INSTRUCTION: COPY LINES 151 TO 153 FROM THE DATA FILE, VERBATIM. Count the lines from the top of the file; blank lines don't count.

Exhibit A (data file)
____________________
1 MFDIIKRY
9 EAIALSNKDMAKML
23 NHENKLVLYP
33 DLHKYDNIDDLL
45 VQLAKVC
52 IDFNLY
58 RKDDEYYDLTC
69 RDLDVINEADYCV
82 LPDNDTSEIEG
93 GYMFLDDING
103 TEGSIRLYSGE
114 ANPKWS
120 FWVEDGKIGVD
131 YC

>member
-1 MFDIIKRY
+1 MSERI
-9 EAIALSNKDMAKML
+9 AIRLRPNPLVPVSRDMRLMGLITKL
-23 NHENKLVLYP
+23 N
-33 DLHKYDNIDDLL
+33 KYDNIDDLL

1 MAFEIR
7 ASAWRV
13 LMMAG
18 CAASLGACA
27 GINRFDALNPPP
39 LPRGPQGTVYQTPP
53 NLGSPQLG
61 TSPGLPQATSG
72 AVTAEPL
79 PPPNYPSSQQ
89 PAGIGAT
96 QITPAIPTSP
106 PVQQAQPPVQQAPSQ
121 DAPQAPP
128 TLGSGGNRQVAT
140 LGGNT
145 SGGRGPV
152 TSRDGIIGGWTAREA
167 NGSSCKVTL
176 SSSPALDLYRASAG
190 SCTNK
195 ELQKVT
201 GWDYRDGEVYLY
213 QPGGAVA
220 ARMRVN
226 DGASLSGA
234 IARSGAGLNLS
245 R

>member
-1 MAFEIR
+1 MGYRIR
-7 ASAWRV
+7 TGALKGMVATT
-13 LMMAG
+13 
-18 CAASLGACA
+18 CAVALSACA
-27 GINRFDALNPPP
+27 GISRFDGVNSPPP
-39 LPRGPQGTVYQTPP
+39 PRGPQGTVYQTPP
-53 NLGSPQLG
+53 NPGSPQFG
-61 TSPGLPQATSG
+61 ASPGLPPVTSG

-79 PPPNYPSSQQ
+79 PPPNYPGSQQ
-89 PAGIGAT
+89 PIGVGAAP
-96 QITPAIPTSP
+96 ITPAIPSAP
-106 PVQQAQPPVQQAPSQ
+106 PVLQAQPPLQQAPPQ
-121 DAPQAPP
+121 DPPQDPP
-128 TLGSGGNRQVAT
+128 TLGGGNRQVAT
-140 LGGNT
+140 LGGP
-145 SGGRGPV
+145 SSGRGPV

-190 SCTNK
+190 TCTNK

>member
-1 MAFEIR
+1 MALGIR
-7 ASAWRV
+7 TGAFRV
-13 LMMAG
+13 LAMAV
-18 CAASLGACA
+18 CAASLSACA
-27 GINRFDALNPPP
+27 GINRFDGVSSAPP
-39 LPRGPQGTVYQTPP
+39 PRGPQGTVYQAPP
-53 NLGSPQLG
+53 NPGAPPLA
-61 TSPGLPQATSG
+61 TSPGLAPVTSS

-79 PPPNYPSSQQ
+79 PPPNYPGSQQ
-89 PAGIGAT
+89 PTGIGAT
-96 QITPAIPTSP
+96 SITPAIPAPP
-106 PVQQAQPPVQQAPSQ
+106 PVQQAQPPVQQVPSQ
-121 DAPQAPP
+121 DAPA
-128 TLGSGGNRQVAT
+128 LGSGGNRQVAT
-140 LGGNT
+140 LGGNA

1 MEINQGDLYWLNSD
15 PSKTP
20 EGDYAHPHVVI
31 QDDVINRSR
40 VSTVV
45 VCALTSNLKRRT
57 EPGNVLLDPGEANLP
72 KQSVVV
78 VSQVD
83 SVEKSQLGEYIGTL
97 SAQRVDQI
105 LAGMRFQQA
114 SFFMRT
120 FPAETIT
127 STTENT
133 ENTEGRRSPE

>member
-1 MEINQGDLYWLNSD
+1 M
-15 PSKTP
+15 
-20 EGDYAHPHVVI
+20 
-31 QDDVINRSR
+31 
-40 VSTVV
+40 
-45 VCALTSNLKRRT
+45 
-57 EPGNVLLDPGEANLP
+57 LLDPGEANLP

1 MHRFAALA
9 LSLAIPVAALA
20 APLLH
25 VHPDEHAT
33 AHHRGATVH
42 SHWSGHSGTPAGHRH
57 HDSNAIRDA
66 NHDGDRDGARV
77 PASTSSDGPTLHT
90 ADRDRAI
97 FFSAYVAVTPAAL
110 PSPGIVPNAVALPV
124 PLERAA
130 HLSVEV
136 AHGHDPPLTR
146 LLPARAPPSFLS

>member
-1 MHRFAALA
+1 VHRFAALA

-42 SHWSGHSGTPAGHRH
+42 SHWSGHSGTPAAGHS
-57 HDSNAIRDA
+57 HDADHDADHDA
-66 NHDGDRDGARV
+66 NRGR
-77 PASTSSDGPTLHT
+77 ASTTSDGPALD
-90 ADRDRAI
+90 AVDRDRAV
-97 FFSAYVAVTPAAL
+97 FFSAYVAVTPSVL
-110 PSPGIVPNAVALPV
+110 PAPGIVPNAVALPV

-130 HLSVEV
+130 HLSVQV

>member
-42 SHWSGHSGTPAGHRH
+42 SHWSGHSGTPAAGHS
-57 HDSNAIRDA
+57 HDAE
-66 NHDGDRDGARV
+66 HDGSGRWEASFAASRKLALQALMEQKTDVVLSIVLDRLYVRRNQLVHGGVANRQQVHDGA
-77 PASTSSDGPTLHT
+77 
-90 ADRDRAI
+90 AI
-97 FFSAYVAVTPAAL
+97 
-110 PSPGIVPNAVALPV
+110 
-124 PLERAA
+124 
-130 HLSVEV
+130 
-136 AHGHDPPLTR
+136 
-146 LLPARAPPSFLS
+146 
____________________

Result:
20 APLLH
25 VHPDEHAT
33 AHHRGATVH